by Steve Beasant on March 28, 2011
Car litter louts are blighting the countryside and costing council tax-payers millions thanks to a legal loophole which lets offenders get off scot free, council leaders warn.
The Local Government Association is calling on the Government to toughen up legislation in the Localism Bill to allow councils to take action against the registered keeper of a vehicle from which rubbish is thrown if the offender can’t be identified. The change would bring littering from a vehicle in line with speeding and fly-tipping.
Currently if a council officer reports litter being dumped from a moving vehicle they can post a fine to the vehicle’s keeper, but if the keeper denies the offence and no one else comes forward, the authority has to go through the almost impossible task of proving the identity of the litterer in court.
The prohibitive cost of prosecuting these cases discourages most councils from pursing offenders, particularly as past court penalties have been less than the original fine, with the defendant not ordered to pay court costs.
This means there is no meaningful deterrent to discourage car litter louts from blighting the countryside with fast food wrappers, empty bottles and cigarettes tossed from moving vehicles, and contributing to the £850m annual cost of cleaning up England’s roads and streets.
Cllr Clyde Loakes, Vice Chairman of the LGA Environment Board, said: “Car litter louts who blight our countryside and cost council tax-payers millions in clean-up costs are getting away scot free thanks to a legal loophole which could be easily closed. It’s time to get tough on lazy, selfish people who toss rubbish from moving cars and expect other people to cover the cost of cleaning it up.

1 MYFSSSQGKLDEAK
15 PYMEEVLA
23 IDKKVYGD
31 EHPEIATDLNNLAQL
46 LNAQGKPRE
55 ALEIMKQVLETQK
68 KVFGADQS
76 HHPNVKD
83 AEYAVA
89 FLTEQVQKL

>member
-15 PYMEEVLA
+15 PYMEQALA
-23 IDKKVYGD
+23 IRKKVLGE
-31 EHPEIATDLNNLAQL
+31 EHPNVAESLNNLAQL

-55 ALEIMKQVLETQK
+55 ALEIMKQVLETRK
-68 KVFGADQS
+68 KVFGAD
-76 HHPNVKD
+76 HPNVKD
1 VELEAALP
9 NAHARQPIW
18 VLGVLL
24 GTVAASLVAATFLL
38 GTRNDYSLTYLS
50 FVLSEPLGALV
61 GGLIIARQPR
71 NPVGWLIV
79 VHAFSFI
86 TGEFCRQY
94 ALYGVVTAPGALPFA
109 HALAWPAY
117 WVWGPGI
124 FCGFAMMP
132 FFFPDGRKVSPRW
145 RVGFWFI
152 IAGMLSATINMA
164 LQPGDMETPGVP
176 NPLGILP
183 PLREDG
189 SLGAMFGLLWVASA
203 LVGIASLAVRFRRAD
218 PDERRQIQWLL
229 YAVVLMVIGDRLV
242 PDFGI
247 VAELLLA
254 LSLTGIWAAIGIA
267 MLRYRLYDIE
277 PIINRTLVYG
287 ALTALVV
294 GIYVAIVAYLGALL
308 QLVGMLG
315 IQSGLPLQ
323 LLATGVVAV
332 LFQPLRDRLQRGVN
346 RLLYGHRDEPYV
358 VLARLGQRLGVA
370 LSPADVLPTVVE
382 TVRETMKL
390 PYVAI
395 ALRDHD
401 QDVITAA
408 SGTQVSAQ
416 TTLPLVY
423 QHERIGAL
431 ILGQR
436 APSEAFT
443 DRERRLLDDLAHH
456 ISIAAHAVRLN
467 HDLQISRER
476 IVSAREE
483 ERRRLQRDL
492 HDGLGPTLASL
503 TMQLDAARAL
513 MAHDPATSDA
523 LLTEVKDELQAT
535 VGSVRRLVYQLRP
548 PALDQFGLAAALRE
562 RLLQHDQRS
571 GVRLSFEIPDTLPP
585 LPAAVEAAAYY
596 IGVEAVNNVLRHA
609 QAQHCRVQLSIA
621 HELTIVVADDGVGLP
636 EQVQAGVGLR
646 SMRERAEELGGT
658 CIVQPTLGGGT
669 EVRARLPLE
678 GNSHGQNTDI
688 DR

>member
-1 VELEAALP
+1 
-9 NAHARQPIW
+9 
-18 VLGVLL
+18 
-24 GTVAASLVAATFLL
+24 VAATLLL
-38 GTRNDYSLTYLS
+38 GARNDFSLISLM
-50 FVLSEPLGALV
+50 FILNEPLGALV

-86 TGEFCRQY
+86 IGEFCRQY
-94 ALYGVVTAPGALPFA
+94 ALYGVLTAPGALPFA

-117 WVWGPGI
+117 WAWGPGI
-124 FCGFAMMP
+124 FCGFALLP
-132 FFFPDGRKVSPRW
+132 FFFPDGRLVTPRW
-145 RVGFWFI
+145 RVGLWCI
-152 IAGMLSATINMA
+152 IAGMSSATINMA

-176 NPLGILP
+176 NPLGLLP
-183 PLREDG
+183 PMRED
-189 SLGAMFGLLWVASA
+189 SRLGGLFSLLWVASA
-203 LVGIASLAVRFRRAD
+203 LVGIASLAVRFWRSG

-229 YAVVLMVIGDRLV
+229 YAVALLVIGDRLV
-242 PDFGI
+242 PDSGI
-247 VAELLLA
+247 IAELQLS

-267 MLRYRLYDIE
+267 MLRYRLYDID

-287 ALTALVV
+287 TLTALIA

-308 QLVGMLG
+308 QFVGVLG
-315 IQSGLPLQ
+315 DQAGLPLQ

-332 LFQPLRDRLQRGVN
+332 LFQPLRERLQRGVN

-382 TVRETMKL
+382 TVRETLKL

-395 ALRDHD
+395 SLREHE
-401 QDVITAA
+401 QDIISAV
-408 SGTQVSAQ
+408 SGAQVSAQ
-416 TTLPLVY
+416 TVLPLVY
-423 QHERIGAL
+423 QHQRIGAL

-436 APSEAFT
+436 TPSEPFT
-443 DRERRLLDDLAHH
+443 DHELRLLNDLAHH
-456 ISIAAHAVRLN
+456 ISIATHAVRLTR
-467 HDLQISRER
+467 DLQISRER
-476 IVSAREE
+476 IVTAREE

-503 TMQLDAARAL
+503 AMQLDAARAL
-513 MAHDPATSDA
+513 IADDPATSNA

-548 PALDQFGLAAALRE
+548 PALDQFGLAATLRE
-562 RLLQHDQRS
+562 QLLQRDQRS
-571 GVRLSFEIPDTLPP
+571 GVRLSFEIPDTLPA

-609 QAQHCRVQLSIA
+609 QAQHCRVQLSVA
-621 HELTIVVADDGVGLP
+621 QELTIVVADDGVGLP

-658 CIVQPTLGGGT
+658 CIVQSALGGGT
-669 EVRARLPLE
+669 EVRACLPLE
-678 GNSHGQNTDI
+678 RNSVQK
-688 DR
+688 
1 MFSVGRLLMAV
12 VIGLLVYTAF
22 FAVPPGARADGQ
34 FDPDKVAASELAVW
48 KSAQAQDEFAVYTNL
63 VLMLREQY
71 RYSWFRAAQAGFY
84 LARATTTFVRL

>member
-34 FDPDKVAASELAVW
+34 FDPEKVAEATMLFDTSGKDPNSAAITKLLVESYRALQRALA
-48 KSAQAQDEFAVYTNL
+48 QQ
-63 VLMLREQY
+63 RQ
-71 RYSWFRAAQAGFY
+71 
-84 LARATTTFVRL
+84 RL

“When someone gets a speeding ticket or flytipping fine, the keeper of the vehicle can be prosecuted if the offender can’t be identified. Littering from a vehicle should be treated in the same way.
“Councils in England spend more than £850 million each year on keeping the streets and roads clean. With council services under enormous pressure from big cuts to local authority budgets it is vitally important to bring that cost down. Getting tough on people who drop rubbish on our carriageways is one way to tackle a problem which is costly, difficult and dangerous to clean up.”
Presently offenders are only fined if their vehicle is stationary and the littering is seen by a council officer who immediately issues a fine, or if they admit to it on receiving a fixed penalty notice by post.
More than 100 councils have told the LGA they want a change in the law. The most appropriate legislation would be to make the owner or keeper of the vehicle responsible for littering offences, unless they can prove it was someone else.
In the case of flytipping and speeding, the person who controls the use of a vehicle, usually the registered keeper, is held to be knowingly permitting the offence and is held responsible unless someone else is proven to be responsible.
When the Clean Neighbourhoods Act 2005 was introduced the loophole regarding littering was highlighted to the Government but no legislative action has yet been taken.
Anyone dropping litter can be issued with an £80 fixed penalty notice, often reduced to £50 for quick payment. Money collected through fines would go to the council to help recoup the cost of street cleaning.
According to Keep Britain Tidy, councils in England spent £858m a year on cleaning the roads and streets. For full reports visit www.keepbritaintidy.org
The LGA is seeking an amendment to the Localism Bill, currently going through Parliament, to give councils the power to fine the registered keeper of a vehicle from which rubbish has been thrown if it cannot be proved who the offender was.